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Film Studies Center: Color Corrections

Red colored video still of an image of a man about to cut off his tongue

Color is the focus of this Film Studies Center program; or, more correctly, monochromatic color and the diverse ways that eleven different artists have used either a single color exclusively or various colors one at a time.

The always-playful Émile Cohl’s Le Peintre Neo-Impressioniste (1910) combines live action and his trademark animation to “illustrate” the single-hued subjects of a modernist painter. Yves Klein’s Bas Relief in a Forest of Sponges (1959) moves beyond simple documentation of one of his blue-dominant installation works. Joyce Wieland’s Hand Tinting (1967) transforms footage from a Jobs Corps documentary through her editing and the coloring of the footage through the titular process. Paul Sharits’ aggressive color field flicker film T, O, U, C, H, I, N, G (1968) intercuts single color frames and images of a man about to cut off his tongue. Hollis Frampton foregrounds yellow in his wry “still life” Lemon (1969), and dn rodowick answers with an orange in Pyramid (2016). Pierre Rovere’s cameraless structural film Red Light (1975) presents patterns of red, then blue, dots. Several recent artists continuing the creative exploration of monochromatic possibilities include Fred Worden (Plotting the Grey Scale: 2 or 3 Quick Traverses, 1986), Maida Barbour (Linda M. Montano’s Seven Years of Living Art, 1994), Jeanne Liotta (Loretta, 2003), and Simon Payne (New Ratio, 2007).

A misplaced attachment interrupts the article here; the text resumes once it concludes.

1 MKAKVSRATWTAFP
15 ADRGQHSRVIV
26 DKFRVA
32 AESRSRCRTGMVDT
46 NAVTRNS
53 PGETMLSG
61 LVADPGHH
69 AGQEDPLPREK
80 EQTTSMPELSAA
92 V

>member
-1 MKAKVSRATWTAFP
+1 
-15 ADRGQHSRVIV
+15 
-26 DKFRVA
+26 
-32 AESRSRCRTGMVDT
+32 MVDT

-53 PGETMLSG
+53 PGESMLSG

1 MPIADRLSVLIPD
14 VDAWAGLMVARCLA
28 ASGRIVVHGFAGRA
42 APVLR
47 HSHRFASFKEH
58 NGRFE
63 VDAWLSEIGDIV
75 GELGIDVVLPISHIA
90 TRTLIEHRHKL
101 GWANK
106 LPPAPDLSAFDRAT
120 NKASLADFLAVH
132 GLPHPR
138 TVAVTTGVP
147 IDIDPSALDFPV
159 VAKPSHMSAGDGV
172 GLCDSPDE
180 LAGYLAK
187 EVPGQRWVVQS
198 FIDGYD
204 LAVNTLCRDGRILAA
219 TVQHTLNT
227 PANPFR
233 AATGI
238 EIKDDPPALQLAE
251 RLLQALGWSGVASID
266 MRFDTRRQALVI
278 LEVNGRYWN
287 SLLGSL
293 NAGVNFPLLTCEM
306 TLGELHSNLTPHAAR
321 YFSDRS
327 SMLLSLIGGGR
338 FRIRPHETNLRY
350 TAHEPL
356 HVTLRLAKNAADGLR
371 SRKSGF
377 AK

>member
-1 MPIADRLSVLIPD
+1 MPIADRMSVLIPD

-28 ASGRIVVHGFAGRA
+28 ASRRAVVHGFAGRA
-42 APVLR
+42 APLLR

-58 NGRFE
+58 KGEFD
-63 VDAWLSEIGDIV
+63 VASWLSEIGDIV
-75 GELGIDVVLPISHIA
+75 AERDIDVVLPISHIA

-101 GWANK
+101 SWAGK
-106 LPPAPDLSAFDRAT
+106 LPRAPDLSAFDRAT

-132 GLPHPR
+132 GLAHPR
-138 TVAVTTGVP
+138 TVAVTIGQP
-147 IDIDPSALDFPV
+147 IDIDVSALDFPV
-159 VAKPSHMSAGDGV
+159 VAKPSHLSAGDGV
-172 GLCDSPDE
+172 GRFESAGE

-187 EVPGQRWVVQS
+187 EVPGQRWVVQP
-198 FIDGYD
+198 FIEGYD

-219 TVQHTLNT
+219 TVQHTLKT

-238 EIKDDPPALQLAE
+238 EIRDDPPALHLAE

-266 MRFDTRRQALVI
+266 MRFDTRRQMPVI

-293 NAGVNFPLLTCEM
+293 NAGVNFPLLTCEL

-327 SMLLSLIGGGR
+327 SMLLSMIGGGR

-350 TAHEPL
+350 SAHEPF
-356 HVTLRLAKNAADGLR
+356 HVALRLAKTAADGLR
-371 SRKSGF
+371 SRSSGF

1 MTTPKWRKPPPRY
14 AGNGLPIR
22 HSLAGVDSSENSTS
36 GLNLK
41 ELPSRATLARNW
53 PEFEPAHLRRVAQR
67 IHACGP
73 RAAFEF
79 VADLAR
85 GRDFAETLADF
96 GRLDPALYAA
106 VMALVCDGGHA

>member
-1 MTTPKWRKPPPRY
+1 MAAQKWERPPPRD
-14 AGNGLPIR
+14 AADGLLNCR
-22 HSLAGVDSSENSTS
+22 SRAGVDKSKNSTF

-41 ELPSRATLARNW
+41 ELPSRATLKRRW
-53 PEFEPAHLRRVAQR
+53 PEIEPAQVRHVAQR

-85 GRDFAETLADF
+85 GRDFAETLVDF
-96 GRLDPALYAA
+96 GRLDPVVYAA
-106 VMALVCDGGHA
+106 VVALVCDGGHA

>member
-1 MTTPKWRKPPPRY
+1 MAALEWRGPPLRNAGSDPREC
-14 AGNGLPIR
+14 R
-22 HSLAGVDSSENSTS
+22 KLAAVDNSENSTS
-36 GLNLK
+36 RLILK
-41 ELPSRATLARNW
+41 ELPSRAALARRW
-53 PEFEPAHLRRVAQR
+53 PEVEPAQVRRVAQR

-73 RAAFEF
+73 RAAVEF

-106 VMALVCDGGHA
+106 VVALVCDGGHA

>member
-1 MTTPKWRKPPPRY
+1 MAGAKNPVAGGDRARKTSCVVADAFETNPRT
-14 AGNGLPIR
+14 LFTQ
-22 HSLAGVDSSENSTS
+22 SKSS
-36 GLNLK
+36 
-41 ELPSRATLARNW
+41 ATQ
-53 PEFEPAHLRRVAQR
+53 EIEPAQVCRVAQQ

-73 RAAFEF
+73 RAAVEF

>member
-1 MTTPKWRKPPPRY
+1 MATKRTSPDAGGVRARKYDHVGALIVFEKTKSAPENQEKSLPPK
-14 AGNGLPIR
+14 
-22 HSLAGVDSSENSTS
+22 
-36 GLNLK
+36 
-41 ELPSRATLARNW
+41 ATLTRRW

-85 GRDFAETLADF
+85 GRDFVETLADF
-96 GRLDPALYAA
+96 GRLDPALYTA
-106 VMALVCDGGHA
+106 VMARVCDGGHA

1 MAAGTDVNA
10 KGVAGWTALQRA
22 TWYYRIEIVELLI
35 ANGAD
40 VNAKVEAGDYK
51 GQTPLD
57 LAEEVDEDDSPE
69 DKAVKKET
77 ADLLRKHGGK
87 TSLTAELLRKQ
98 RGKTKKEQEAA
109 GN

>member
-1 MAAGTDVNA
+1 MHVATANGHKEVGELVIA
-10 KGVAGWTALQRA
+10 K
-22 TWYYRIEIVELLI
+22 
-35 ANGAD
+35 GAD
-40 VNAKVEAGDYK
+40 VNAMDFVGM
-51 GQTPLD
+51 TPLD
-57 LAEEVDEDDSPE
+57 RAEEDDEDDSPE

FREE, open to the public. Doors open a half-hour before the top of the show. Seating is limited and offered on a first come-first served basis unless otherwise noted. Please call for information or assistance.

Co-curated by Patrick Friel and Mike Phillips. (1910–2016, various countries, 76 min., digital video, 35mm, and 16mm) 

Presented by the Film Studies Center in conjunction with the Smart Museum of Art’s exhibition Monochrome Multitudes

Image: Still from Paul Sharits’ T, O, U, C, H, I, N, G (1968)